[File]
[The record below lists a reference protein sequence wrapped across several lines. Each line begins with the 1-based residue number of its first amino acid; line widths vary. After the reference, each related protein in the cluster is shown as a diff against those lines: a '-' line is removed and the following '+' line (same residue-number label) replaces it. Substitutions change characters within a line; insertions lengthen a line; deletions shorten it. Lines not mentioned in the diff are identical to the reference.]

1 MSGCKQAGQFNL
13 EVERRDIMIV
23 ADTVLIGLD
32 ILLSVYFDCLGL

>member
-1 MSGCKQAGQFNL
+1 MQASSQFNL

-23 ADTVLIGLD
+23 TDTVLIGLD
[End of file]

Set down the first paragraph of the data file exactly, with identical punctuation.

[The record below lists a reference protein sequence wrapped across several lines. Each line begins with the 1-based residue number of its first amino acid; line widths vary. After the reference, each related protein in the cluster is shown as a diff against those lines: a '-' line is removed and the following '+' line (same residue-number label) replaces it. Substitutions change characters within a line; insertions lengthen a line; deletions shorten it. Lines not mentioned in the diff are identical to the reference.]